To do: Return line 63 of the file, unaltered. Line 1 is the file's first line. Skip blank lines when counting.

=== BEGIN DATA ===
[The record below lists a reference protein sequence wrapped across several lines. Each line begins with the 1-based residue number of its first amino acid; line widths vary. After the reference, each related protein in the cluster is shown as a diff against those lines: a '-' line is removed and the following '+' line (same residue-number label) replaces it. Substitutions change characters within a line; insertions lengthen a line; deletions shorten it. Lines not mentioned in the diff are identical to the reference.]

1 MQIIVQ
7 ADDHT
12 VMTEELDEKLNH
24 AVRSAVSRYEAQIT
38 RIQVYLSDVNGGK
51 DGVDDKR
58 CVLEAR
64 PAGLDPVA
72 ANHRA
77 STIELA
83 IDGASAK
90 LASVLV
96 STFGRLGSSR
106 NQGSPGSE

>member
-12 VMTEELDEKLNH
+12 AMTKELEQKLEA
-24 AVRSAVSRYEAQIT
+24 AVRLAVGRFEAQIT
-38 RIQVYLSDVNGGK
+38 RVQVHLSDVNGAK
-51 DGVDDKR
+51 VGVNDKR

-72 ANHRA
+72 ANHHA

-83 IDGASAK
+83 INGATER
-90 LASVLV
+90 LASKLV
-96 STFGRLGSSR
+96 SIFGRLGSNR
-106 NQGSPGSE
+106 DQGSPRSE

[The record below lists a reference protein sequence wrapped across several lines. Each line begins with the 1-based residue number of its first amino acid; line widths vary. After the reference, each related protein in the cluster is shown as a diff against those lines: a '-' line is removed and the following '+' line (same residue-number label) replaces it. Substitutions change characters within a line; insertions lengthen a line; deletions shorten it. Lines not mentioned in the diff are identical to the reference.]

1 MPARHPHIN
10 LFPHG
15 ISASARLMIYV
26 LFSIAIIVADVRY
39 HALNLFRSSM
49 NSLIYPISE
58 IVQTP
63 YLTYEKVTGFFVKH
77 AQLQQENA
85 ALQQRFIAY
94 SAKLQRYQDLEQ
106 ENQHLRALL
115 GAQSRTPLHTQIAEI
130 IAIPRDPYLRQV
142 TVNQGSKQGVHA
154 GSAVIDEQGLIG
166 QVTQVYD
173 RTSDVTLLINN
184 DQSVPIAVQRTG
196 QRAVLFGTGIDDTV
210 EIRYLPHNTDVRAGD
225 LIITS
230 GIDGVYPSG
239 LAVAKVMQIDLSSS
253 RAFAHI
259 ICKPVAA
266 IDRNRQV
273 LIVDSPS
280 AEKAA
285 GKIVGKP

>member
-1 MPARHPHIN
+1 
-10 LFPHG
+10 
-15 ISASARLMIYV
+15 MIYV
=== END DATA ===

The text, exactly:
273 LIVDSPS